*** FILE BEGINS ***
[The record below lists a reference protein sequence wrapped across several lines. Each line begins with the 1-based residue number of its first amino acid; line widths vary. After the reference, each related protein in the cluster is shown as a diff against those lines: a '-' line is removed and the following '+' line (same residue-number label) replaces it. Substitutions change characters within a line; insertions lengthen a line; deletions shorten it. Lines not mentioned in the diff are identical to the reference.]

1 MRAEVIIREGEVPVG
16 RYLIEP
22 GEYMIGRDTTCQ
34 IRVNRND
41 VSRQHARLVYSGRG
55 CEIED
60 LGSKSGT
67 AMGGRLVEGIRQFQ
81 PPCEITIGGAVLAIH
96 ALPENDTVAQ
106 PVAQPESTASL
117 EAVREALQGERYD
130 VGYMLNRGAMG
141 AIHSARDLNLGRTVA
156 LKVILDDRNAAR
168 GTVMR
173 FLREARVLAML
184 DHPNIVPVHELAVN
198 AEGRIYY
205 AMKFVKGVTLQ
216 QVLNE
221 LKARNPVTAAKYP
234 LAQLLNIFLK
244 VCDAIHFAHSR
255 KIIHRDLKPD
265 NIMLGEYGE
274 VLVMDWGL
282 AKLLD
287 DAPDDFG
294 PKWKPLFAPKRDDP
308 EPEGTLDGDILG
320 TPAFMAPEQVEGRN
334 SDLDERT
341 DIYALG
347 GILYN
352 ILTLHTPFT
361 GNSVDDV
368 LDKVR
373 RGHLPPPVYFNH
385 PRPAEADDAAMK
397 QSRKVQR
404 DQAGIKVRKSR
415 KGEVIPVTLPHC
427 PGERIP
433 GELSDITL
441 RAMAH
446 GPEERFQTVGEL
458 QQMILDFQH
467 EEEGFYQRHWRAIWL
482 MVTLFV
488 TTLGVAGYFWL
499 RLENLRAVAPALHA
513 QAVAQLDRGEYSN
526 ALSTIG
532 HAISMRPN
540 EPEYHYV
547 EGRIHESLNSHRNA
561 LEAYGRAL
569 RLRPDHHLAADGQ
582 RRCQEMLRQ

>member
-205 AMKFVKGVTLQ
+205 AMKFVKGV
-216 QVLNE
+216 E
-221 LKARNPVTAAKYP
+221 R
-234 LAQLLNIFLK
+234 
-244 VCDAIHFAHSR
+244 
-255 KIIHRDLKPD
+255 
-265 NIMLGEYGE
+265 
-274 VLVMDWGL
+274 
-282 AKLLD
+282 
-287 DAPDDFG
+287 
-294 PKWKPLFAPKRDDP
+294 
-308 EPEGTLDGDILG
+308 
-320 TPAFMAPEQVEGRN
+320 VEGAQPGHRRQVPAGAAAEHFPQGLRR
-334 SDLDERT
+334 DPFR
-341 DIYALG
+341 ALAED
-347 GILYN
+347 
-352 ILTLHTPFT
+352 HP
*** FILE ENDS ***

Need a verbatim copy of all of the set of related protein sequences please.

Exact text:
[The record below lists a reference protein sequence wrapped across several lines. Each line begins with the 1-based residue number of its first amino acid; line widths vary. After the reference, each related protein in the cluster is shown as a diff against those lines: a '-' line is removed and the following '+' line (same residue-number label) replaces it. Substitutions change characters within a line; insertions lengthen a line; deletions shorten it. Lines not mentioned in the diff are identical to the reference.]

1 MRAEVIIREGEVPVG
16 RYLIEP
22 GEYMIGRDTTCQ
34 IRVNRND
41 VSRQHARLVYSGRG
55 CEIED
60 LGSKSGT
67 AMGGRLVEGIRQFQ
81 PPCEITIGGAVLAIH
96 ALPENDTVAQ
106 PVAQPESTASL
117 EAVREALQGERYD
130 VGYMLNRGAMG
141 AIHSARDLNLGRTVA
156 LKVILDDRNAAR
168 GTVMR
173 FLREARVLAML
184 DHPNIVPVHELAVN
198 AEGRIYY
205 AMKFVKGVTLQ
216 QVLNE
221 LKARNPVTAAKYP
234 LAQLLNIFLK
244 VCDAIHFAHSR
255 KIIHRDLKPD
265 NIMLGEYGE
274 VLVMDWGL
282 AKLLD
287 DAPDDFG
294 PKWKPLFAPKRDDP
308 EPEGTLDGDILG
320 TPAFMAPEQVEGRN
334 SDLDERT
341 DIYALG
347 GILYN
352 ILTLHTPFT
361 GNSVDDV
368 LDKVR
373 RGHLPPPVYFNH
385 PRPAEADDAAMK
397 QSRKVQR
404 DQAGIKVRKSR
415 KGEVIPVTLPHC
427 PGERIP
433 GELSDITL
441 RAMAH
446 GPEERFQTVGEL
458 QQMILDFQH
467 EEEGFYQRHWRAIWL
482 MVTLFV
488 TTLGVAGYFWL
499 RLENLRAVAPALHA
513 QAVAQLDRGEYSN
526 ALSTIG
532 HAISMRPN
540 EPEYHYV
547 EGRIHESLNSHRNA
561 LEAYGRAL
569 RLRPDHHLAADGQ
582 RRCQEMLRQ

>member
-205 AMKFVKGVTLQ
+205 AMKFVKGV
-216 QVLNE
+216 E
-221 LKARNPVTAAKYP
+221 R
-234 LAQLLNIFLK
+234 
-244 VCDAIHFAHSR
+244 
-255 KIIHRDLKPD
+255 
-265 NIMLGEYGE
+265 
-274 VLVMDWGL
+274 
-282 AKLLD
+282 
-287 DAPDDFG
+287 
-294 PKWKPLFAPKRDDP
+294 
-308 EPEGTLDGDILG
+308 
-320 TPAFMAPEQVEGRN
+320 VEGAQPGHRRQVPAGAAAEHFPQGLRR
-334 SDLDERT
+334 DPFR
-341 DIYALG
+341 ALAED
-347 GILYN
+347 
-352 ILTLHTPFT
+352 HP